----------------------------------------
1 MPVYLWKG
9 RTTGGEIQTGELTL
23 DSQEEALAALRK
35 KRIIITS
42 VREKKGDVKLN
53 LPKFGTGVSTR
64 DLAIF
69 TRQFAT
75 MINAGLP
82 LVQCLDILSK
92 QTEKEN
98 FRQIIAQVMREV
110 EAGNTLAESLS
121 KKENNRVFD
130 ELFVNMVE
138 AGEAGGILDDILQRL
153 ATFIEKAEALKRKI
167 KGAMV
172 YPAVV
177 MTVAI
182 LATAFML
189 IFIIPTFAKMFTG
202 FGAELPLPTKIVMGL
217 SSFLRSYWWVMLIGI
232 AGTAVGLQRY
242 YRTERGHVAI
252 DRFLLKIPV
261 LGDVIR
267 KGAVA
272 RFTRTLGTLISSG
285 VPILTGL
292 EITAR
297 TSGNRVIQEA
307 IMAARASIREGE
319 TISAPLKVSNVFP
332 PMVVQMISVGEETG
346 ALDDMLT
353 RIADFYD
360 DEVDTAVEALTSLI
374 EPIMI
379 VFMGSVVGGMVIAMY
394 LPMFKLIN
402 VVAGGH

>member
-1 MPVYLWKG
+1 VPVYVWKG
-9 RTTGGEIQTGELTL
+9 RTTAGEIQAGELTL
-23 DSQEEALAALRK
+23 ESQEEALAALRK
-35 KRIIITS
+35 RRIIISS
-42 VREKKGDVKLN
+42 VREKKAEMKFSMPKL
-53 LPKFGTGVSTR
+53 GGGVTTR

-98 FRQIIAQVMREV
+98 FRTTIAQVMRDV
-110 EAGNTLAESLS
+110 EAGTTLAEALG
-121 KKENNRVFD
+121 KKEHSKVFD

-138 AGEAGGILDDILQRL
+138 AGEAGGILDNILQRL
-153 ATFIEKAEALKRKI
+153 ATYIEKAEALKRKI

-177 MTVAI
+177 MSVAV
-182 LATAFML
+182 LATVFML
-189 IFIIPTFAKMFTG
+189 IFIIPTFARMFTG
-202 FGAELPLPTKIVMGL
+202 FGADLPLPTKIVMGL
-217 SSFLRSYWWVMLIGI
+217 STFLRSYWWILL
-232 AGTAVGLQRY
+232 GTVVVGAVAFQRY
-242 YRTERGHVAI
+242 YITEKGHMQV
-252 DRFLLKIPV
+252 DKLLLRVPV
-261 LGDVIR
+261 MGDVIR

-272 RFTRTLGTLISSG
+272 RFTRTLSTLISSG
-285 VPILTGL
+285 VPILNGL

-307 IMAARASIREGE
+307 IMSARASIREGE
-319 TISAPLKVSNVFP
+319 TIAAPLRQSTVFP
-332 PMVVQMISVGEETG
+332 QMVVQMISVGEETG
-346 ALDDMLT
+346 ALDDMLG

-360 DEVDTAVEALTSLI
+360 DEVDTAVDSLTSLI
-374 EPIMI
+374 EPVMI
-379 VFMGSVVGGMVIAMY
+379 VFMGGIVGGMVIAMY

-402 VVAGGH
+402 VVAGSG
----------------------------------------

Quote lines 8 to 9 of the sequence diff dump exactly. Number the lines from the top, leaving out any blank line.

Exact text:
69 TRQFAT
75 MINAGLP